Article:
How Umunna and Reeves are leading the charge of the 2010 intake

An interesting dynamic to watch is how these two ambitious newbies get on with Ed Balls.

Ed Miliband has put his shadow cabinet house in order. It isn't a full Grand Designs-style rebuild, more a fresh lick of paint and some urgent structural repairs. (For a start he had two big holes to fill after John Denham and John Healey resigned last night.)

As generally predicted, members of the 2010 intake have been aggressively promoted -- Rachel Reeves, who covered pensions before, has shown herself capable of being an effective, attacking opposition player even with a highly technical brief and has been rewarded with the job of Shadow Chief Secretary to the Treasury.

Chuka Umunna was tipped for big things even before he was officially selected as an election candidate in Streatham last year. Now he gets a chance at the top table as shadow business secretary. He's a good media performer and will give the portfolio a higher profile.

Expect more from Labour on small businesses, the junior business brief Umunna had until today. Part of the strategy (although you'd never have guessed it) is to woo smaller enterprises, the self-employed etc over as part of Miliband's assault on "vested interests". The Labour leader wants to be on the side of "the little guy" against giant corporate monopolies and bankers. If he pulls it off it would be an audacious political land grab -- small business is traditional Tory terrain.

An interesting dynamic to watch will be how Reeves and Umunna, two ambitious newbies with things to say about the economy, get along with Ed Balls. He is Reeves's boss on the Treasury team now, of course. But not Chuka's...

The big surprise is Stephen Twigg's move to Education. He is part of the 2010 intake, although he was first elected to parliament in 1997, defeating a famously stunned Michael Portillo in Enfield and Southgate. It was a dramatic moment that for many symbolised the scale of the Tory rout. Twigg is a Blairite by reputation and the move probably reflects Labour's recognition of the need for a more sophisticated critique of Michael Gove's school reforms -- themselves conceived as an extension of Blair's education agenda -- than Andy Burnham had managed.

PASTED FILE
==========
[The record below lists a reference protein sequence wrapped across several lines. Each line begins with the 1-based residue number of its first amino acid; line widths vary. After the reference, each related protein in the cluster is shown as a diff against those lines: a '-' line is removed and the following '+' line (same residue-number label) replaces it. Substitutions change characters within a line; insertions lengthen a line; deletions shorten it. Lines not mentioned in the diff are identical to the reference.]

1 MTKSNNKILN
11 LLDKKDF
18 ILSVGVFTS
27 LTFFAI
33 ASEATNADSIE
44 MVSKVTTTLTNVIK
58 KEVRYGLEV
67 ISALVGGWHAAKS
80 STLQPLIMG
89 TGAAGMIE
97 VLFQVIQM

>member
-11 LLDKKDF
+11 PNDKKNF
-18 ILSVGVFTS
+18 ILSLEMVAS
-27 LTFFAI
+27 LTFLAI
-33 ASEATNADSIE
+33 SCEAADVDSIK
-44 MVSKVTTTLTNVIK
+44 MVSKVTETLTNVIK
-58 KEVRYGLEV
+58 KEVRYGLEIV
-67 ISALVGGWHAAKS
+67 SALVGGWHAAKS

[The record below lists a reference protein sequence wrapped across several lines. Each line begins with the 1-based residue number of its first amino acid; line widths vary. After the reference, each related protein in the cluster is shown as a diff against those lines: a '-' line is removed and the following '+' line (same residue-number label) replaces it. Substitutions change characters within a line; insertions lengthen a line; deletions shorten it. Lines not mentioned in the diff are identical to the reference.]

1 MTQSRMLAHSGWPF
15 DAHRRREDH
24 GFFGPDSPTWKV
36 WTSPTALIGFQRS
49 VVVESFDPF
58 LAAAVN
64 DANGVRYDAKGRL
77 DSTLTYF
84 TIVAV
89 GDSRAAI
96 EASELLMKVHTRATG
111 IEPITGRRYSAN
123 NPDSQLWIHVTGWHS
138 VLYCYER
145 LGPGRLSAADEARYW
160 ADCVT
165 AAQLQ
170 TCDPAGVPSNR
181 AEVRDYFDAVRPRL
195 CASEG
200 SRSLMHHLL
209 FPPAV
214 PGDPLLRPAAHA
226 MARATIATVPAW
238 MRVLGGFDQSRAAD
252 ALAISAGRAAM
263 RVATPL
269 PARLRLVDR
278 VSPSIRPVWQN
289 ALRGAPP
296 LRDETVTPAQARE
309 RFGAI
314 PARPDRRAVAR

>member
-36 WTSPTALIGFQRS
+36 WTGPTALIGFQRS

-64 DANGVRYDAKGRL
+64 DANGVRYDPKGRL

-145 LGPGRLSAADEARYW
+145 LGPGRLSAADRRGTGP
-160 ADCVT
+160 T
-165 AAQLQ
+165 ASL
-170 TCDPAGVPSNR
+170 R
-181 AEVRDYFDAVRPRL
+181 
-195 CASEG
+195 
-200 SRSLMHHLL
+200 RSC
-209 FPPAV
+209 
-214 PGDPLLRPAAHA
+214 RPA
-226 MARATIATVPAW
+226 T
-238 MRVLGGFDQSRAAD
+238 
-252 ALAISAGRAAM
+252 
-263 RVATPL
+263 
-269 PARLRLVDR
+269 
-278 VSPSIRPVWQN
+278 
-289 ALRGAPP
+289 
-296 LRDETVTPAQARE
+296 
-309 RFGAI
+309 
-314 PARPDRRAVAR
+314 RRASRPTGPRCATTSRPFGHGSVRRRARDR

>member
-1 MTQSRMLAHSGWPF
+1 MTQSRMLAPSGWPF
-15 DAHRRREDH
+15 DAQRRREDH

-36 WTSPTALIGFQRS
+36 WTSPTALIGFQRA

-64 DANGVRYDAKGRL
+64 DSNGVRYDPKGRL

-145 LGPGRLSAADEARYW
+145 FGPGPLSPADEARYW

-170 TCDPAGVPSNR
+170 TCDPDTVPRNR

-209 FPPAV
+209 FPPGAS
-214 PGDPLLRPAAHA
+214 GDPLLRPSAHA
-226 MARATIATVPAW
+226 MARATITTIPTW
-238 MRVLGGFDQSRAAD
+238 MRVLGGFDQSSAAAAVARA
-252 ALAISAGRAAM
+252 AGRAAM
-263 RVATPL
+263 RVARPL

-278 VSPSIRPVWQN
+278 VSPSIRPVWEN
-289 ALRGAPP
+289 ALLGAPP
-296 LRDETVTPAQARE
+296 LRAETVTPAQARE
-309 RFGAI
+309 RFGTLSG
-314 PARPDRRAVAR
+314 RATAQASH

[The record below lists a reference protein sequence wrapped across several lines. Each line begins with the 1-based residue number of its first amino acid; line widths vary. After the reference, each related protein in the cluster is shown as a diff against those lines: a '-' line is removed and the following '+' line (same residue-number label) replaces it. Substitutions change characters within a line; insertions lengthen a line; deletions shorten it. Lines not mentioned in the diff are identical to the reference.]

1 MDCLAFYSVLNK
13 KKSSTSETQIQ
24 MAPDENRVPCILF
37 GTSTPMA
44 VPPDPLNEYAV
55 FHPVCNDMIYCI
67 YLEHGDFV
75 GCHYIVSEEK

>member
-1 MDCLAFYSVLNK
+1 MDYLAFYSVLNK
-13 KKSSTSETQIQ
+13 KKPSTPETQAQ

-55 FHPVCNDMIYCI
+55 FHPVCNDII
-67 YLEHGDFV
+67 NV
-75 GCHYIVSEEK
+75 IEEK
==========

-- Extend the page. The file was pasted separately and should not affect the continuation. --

Burnham moves to health. Last night I wrote on the blog that this was rumoured, but I questioned whether he would be any more effective against Lansley than he was against Gove. I still have my doubts.

Labour has a bigger problem when it comes to the health and education briefs, which is that the party's ideological position on the use of markets, private sector providers and consumer choice in the public sector is unclear. If Burnham couldn't express a view on that question with regard to schools, what makes anyone think he'll express one clearly over hospitals?

And without giving the impresion that he's denouncing government policy without any prospect of an alternative reform agenda. But then, I suppose, just attacking government policy on the NHS is an easier hit -- voters are primed to fear the effects of Tory policy on hospitals, less so with schools.

Liz Kendall, who I mentioned as a rising star with a command of the health portfolio, will be attending shadow cabinet as minister for care and older people. All in all, it looks like a sensible re-jig, not too cautious but not a drastic long-knife frenzy either.

One appointment, sure to attract much notice, is the appointment of Tom Watson, scourge of Murdoch, to the role of deputy party chair and campaign coordinator. He has always been a formidable political attack dog and Miliband is clearly hoping he will get his teeth into more than just News International. But before he was hailed as a hero for his role in hackgate, Watson had a reputation as a ruthless internal party schemer. There will be plenty of people warning Ed to keep him on a tight leash.

The full list of new shadow cabinet appointments is here.

 

Rafael Behr is political columnist at the Guardian and former political editor of the New Statesman

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Is there such a thing as responsible betting?

Punters are encouraged to bet responsibly. What a laugh that is. It’s like encouraging drunks to get drunk responsibly, to crash our cars responsibly, murder each other responsibly.